When all else fails, at least set the proper expectations
Okay, so… maybe you are annoyed at this post. Maybe you are one of those people who are just habitually bad about responding to emails. Maybe you are one of “those” people who only check email twice a day. Well, if that’s what floats your boat and you know you aren’t going to change, then at LEAST set those expectations. Let people know that you only read your emails at 8am, noon, and 5pm so that they won’t get a response any other time. Let them know that you just suck at responding to email and that they should call if it’s important. Communicate your suckiness at communication!
If people know what they can expect, it’s going to alleviate stress, anxiety, and it will help them be comfortable working with you.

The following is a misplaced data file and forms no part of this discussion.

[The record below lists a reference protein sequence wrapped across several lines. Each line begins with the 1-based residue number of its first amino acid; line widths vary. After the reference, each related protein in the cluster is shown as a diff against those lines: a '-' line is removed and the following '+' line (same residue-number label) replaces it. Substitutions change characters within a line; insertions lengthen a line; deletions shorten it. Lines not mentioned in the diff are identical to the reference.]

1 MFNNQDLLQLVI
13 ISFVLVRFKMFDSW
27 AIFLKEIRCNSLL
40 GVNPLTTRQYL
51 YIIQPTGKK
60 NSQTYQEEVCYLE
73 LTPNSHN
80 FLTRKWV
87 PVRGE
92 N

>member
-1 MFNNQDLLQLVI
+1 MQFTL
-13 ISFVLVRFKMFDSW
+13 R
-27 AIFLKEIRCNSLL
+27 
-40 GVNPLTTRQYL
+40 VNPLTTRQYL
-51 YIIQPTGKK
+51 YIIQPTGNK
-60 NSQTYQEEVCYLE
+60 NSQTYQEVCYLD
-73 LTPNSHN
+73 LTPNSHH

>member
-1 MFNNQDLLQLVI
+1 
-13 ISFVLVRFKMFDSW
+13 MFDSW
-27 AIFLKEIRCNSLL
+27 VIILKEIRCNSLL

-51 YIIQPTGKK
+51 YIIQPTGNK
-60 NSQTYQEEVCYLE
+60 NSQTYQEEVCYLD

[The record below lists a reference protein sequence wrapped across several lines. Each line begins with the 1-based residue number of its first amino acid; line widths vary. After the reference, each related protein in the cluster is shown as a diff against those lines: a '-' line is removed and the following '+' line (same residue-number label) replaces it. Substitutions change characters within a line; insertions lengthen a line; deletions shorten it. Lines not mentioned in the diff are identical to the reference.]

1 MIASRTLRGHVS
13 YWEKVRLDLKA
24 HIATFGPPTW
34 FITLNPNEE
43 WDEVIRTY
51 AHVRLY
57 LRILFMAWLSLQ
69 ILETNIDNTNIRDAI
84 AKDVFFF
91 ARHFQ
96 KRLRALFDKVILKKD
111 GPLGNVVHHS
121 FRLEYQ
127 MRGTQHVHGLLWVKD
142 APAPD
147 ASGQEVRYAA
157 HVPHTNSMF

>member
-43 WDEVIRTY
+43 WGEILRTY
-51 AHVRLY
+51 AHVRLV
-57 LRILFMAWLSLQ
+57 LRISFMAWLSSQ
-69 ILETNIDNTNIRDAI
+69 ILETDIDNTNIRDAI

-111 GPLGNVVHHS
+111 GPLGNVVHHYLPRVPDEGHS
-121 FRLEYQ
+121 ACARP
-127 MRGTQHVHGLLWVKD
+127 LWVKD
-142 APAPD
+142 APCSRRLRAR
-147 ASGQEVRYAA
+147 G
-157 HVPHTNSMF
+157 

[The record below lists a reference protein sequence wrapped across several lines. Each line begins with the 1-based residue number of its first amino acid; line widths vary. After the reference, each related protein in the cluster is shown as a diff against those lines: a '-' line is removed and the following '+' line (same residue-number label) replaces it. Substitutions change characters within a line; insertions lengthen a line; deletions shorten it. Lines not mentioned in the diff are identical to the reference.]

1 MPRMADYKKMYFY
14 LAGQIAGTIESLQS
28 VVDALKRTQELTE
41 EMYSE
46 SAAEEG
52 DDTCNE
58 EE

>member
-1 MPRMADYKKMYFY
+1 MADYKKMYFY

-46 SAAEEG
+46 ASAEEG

Maybe you can relate…
When it comes down to it, treat every person as you’d like to be treated yourself. Do YOU want to be waiting around for a response or have to chase someone down to get an answer to your question?
If you are still having a hard time understanding how your inaction can make people feel, let’s look at a really superb example that most of us can relate to from our dating days (especially for us adorable geeks).
You just met the cutest girl (or guy). You talked for hours and have SOOO much in common. You felt all tingly inside and you did a happy dance in your head when they gave you their phone number. Remember when you forced yourself to wait the mandatory two days and finally called them and waited by the phone for it to ring? Remember the anxiety you felt?
“Just ring dagnabit!”
“Does she not like me?”
“Am I not important enough?“
“I can’t call back, I’ll look too needy!”
“Ugh! I hate this!“